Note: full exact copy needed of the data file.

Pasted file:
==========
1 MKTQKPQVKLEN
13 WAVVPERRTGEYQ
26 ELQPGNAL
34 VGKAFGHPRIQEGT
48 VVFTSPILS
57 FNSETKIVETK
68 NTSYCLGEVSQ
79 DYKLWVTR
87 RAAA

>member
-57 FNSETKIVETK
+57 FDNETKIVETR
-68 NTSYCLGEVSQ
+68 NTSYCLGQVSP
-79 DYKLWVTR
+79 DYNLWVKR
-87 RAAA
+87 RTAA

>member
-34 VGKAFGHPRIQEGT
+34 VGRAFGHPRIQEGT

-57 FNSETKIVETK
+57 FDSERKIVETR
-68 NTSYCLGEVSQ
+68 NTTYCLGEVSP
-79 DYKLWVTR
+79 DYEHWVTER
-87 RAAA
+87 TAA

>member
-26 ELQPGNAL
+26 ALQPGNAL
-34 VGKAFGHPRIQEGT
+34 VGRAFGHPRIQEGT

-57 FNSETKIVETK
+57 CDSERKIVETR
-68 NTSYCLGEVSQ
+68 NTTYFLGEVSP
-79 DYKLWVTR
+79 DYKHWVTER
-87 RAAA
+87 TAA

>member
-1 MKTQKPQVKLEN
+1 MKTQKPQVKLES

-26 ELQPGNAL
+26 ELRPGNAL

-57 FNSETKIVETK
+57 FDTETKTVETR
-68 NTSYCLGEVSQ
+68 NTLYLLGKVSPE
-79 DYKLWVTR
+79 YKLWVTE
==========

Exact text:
1 MKTQKPQVKLEN
13 WAVVPERRTGEYQ
26 ELQPGNAL
34 VGKAFGHPRIQEGT
48 VVFTSPILS
57 FNSETKIVETK
68 NTSYCLGEVSQ
79 DYKLWVTR
87 RAAA

>member
-57 FNSETKIVETK
+57 FDNETKIVETR
-68 NTSYCLGEVSQ
+68 NTSYCLGQVSP
-79 DYKLWVTR
+79 DYNLWVKR
-87 RAAA
+87 RTAA

>member
-34 VGKAFGHPRIQEGT
+34 VGRAFGHPRIQEGT

-57 FNSETKIVETK
+57 FDSERKIVETR
-68 NTSYCLGEVSQ
+68 NTTYCLGEVSP
-79 DYKLWVTR
+79 DYEHWVTER
-87 RAAA
+87 TAA

>member
-26 ELQPGNAL
+26 ALQPGNAL
-34 VGKAFGHPRIQEGT
+34 VGRAFGHPRIQEGT

-57 FNSETKIVETK
+57 CDSERKIVETR
-68 NTSYCLGEVSQ
+68 NTTYFLGEVSP
-79 DYKLWVTR
+79 DYKHWVTER
-87 RAAA
+87 TAA

>member
-1 MKTQKPQVKLEN
+1 MKTQKPQVKLES

-26 ELQPGNAL
+26 ELRPGNAL

-57 FNSETKIVETK
+57 FDTETKTVETR
-68 NTSYCLGEVSQ
+68 NTLYLLGKVSPE
-79 DYKLWVTR
+79 YKLWVTE